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The Marketing Executive Resume: Marketing the Marketer

“Physician, heal thyself” is a biblical injunction to be heeded in all sorts of circumstances, but, for job seekers, it rings particularly true for those seeking employment in one field: marketing. Hence, the importance of the marketing executive resume.

Begin with the premise that every resume is, at heart, a highly-targeted marketing piece, designed to sell something unique to a very critical and very limited audience. That audience is made up of potential employers. The “something unique” that you’re selling is you, the marketing professional, someone who knows a thing or two about sales. If your own resume fails to do a first-class job of marketing your value, what does that say about your professional competence in general? After all, you come to the job market as the marketing expert.

Here is an opportunity to let employers see that expertise in action. If a marketing professional cannot market herself with the best possible resume, what chance is there that she will turn out to be a star if hired?

"It’s all about the benefits you provide"
Marketing yourself is not that different from marketing a product, and you can apply many of the principles that underlie any campaign apply to your own resume. In effect, you are building a brand. The first order of business is to differentiate your brand from the competition. With all those other job seekers out there promoting their own brands, you need to stand out.

• Create a resume that commands attention from the start.
• Keep the focus firmly on your value, especially the concrete value you have brought to previous employers.
• Engage hiring managers with a succinct statement of your biggest and best accomplishments, and try to view those accomplishments through the eyes of a prospective employer.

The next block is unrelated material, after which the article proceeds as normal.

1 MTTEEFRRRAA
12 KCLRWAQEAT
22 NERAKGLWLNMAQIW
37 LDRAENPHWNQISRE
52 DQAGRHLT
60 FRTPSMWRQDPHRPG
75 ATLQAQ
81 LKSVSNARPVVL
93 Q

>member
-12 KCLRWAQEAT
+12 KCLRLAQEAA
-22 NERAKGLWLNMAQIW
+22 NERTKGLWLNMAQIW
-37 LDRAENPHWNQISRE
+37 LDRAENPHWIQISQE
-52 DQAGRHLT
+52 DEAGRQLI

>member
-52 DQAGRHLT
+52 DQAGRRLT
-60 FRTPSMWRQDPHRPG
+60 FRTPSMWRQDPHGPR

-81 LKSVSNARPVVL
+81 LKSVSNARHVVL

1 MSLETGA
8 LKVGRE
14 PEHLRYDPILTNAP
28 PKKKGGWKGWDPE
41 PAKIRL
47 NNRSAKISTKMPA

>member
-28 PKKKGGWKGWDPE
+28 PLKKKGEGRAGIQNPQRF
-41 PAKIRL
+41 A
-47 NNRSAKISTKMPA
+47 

The resume should always tell the story of the ways in which your work did very good things for past employers.
"Here is an opportunity to let employers see that expertise in action."
To really drive that point home, apply another lesson from Marketing 101: People don’t care about the wealth of features your product offers; they care about what your product will do for them. In other words, it’s all about the benefits you provide.

Those benefits do not come alive on the page if your resume consists of a list of job titles and responsibilities. Instead of listing tasks you performed, get a hiring manager’s attention by focusing on your specific accomplishments, especially if you can quantify those accomplishments.

For every past position, try to back your claims with numbers. If market share increased following a campaign that you created, make that increase a bullet point. If sales improved, make that a highlight. Even if sales were not soaring, and that’s not unusual in a tough economy, your approach may have helped your company do more with less. That should be a point of emphasis.
"Try to back your claims with numbers."
Even the savviest marketing professionals, the ones who can create winning strategies for everything from antacids to zippers, can find it difficult to market themselves. Perhaps it’s too close to home, a predicament akin to that of the lawyer who represents himself and has a fool for a client. In that case, another pair of eyes can be a blessing, especially if those eyes have experience in the very specific world of the job search. Your resume may be the most significant marketing tool of your career, and professional help can take it to the next level.


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